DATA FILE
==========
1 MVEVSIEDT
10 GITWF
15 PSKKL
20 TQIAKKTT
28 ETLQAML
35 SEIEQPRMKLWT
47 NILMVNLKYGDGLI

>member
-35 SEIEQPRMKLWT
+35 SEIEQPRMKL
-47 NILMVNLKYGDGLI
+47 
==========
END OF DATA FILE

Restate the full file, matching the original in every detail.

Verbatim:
1 MVEVSIEDT
10 GITWF
15 PSKKL
20 TQIAKKTT
28 ETLQAML
35 SEIEQPRMKLWT
47 NILMVNLKYGDGLI

>member
-35 SEIEQPRMKLWT
+35 SEIEQPRMKL
-47 NILMVNLKYGDGLI
+47 